What Misner found were 2×2 tissue squares half the thickness of Saran wrap that contained stem cells, connective tissue, growth factors, and skin growing cells. What he didn’t find were recommended procedures for administering the stem cell treatment.
“I called the company because no protocol was included,” Misner said. “Osiris responded that the reason we are giving these to you is there is no protocol. However, being in wound care I had extensive experience in using biologic skin. This was similar.”
The tissue transplant was a slow, tedious process. The squares, which thawed slowly, were peeled off of their backing and placed directly on what was left of Rice’s leg using microscopic forceps.
“It sounds simple, but it can be a difficult substance to work with,” Misner said. “It is similar to Saran wrap in that it balls up. But it is 10 times harder to work with because you can’t throw it away since each square is expensive.” Each is valued at approximately $2,000.
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Covering a wound as large as Rice’s required 10 or more squares. With the treatment being repeated every three weeks for more than six months, the cost for the stem cell products alone quickly rose above $250,000, making the products donated by Osiris a significant investment—especially when considering that the case was unprecedented and Rice lacked health insurance.
“Osiris is at the forefront of significant breakthrough medicine,” said Osiris Therapeutics Chief Operating Officer Lode Debrabandere. “As a result, the most catastrophic medical cases are brought to us. When you have people who can’t afford the products, you can put your money better into donating products than into marketing and advertising. Our products need to be used. That is more important.”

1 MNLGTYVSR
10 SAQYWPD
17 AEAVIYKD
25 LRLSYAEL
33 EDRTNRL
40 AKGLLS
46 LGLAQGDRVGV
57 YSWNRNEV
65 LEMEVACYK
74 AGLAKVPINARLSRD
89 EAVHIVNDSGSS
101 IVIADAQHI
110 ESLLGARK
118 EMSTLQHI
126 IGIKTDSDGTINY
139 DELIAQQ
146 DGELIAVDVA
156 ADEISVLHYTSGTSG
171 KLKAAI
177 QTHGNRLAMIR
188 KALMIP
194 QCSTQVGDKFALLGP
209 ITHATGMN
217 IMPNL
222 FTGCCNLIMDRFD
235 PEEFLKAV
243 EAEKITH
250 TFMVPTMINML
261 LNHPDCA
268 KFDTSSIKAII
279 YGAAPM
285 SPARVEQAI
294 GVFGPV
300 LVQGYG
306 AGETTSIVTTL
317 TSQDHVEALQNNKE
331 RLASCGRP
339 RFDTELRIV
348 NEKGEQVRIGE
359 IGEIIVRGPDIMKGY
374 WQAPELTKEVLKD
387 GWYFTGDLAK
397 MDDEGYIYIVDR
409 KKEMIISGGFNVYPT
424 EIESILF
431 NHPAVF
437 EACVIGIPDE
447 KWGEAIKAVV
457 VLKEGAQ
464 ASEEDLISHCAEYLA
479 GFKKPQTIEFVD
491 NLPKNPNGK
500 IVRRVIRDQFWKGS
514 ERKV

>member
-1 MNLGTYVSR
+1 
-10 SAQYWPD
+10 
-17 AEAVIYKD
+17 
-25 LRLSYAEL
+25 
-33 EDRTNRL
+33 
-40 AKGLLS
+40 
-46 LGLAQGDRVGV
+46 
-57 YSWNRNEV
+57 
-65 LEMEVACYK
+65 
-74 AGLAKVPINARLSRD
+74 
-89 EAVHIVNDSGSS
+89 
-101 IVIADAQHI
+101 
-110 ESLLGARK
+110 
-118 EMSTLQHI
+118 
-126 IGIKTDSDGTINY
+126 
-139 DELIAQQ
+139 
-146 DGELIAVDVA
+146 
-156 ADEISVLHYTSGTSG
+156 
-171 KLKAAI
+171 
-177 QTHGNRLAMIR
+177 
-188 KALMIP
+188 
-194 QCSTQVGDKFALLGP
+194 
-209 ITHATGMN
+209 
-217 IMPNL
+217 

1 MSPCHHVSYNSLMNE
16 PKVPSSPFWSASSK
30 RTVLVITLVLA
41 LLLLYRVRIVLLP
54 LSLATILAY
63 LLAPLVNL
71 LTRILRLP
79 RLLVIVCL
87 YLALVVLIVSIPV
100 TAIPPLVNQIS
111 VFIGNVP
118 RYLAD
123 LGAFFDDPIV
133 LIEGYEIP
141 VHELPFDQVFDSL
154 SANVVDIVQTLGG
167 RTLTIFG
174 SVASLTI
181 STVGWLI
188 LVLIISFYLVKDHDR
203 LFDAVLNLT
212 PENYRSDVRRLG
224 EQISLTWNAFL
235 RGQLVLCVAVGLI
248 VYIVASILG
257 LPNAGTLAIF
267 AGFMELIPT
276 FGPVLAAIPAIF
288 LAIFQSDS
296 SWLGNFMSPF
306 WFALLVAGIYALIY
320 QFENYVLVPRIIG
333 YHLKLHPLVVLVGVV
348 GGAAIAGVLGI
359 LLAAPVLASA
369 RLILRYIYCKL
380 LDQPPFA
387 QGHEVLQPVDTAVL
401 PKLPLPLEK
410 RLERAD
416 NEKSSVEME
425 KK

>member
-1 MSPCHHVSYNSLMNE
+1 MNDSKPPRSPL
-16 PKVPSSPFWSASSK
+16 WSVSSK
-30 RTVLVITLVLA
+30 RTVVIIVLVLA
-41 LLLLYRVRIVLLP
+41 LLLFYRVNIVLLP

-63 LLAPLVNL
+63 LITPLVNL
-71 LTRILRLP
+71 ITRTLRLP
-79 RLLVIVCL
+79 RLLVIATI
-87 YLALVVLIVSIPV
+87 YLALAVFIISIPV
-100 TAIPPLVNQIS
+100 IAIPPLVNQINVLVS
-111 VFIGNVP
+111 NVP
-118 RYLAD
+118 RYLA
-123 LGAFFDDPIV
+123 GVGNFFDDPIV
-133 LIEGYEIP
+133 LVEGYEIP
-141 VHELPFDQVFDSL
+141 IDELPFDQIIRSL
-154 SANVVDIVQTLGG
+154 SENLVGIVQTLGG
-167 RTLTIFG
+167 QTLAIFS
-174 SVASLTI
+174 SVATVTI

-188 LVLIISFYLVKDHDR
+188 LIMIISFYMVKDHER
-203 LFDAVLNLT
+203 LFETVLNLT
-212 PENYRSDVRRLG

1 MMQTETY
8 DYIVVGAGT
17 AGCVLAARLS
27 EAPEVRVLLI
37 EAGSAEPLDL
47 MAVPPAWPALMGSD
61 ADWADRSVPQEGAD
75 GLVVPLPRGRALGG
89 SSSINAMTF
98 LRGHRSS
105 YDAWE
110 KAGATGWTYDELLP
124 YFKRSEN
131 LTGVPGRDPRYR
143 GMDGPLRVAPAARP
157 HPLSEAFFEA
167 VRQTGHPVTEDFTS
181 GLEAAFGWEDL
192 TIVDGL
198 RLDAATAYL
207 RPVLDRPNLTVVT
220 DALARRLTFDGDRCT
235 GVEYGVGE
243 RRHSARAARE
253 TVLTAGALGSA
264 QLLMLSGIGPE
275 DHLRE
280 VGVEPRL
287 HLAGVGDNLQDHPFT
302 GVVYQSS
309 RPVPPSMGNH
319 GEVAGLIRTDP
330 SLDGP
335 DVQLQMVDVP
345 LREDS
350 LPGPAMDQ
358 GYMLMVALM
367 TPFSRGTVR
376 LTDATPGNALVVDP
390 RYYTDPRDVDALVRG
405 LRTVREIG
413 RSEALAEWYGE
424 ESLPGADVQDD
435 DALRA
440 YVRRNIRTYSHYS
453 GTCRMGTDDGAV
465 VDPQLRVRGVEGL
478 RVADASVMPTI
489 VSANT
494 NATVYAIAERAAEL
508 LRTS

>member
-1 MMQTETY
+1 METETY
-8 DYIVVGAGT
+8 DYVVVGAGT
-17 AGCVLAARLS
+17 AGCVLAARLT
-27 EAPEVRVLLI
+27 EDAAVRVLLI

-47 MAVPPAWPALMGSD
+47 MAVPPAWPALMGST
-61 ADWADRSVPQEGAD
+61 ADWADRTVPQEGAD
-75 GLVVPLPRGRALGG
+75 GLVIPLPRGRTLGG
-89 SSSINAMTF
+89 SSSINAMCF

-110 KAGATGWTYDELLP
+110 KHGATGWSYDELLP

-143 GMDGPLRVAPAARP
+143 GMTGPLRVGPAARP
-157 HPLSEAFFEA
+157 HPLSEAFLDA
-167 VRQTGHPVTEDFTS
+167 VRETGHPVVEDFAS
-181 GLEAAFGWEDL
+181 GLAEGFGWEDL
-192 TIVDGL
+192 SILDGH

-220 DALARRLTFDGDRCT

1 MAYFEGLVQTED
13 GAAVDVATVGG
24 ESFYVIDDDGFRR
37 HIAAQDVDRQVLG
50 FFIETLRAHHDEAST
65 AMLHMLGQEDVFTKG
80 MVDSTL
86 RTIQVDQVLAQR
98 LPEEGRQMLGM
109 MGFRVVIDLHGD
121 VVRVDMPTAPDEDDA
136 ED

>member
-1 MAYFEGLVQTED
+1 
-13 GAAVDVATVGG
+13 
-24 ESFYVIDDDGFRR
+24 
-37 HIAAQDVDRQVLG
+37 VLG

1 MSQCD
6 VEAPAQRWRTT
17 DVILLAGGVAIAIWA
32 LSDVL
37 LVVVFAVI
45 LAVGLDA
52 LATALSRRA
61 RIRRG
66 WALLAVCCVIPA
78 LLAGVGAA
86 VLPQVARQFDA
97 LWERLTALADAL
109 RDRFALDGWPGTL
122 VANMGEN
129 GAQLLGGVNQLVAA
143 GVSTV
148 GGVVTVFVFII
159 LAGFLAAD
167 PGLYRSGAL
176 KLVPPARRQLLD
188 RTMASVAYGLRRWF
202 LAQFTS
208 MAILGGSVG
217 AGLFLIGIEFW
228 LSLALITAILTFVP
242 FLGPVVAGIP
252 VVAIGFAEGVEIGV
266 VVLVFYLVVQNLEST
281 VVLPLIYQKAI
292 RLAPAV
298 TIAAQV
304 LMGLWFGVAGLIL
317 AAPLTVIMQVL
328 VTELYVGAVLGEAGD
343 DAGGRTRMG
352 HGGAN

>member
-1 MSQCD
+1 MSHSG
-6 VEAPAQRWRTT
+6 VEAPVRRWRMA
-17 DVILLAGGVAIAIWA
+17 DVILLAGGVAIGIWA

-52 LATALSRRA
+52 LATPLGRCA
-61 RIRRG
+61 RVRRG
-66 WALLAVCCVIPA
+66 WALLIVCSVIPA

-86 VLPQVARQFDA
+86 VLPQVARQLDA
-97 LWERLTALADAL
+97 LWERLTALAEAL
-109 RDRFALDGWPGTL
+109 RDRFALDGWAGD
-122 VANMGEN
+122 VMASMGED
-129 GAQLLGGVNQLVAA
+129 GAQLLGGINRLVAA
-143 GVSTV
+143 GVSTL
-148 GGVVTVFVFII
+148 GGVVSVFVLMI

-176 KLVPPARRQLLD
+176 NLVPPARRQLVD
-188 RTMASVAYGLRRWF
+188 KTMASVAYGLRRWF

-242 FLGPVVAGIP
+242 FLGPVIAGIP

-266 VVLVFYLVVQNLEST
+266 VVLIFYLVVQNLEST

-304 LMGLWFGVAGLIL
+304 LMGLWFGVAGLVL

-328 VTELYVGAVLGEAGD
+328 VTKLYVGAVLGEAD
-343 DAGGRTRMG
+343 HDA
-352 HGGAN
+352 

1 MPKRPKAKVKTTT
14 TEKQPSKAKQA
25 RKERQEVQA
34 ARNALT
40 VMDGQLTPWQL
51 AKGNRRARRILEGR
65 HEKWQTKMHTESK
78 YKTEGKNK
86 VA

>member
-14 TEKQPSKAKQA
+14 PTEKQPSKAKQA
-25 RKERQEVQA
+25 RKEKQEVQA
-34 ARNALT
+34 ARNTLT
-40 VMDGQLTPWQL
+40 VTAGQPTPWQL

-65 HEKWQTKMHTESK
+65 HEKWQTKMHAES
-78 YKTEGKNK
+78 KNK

The investment Misner and Osiris made in Rice’s foot slowly began to yield results. Between December 2011 and May 2012 the stem cells regenerated tendon, ligament, fat, bone, and skin.
“Stem cells have been used before to regenerate these components individually—but they have never been used in complex care,” Misner said, “never to address all of these tissue parts at one time.”
An additional surprise came during a later treatment session when a nurse tickled Rice’s foot. Rice jerked his foot slightly and exclaimed that it tickled. The words passed without notice, until Rice realized the significance of the moment.
Feeling had returned to his leg. The stem cells were regenerating his long-damaged nerves. In time, after more than 10 treatment sessions over six months, Rice’s leg was almost completely healed.
“Bobby is walking again,” Misner said. “I did have to amputate fifth toe and fifth metatarsal, so he doesn’t have a completely normal foot. But if he wants to go for a walk, he can. If he wants to work, he can work. He has a leg with a very minimal disability.”
Rice is also pleased with the outcome of the treatment.
“Dr. Misner is a great doctor. Without him I wouldn’t be here right now. He isn’t just a doctor to me—he’s a friend.”
Moving forward, Misner will be sharing his findings with the medical community. He has already received requests worldwide for findings on his procedure, as well as several requests from patients with similar precarious conditions. Misner is eager to see the work continue, but knows it will take more than him to find the future of stem cells in limb salvage.
“The work has to be replicated, it has to be improved on,” Misner said. “We have to change the mindset that if you have necrotizing fasciitis, you amputate to save the life. Now we can move from amputation to limb salvage.”
Photos: See how Misner transformed Rice’s foot from a limb riddled with gangrene and flesh-eating bacteria to a new, healthy appendage. WARNING: The gallery contains graphic images that may be unsettling to some viewers.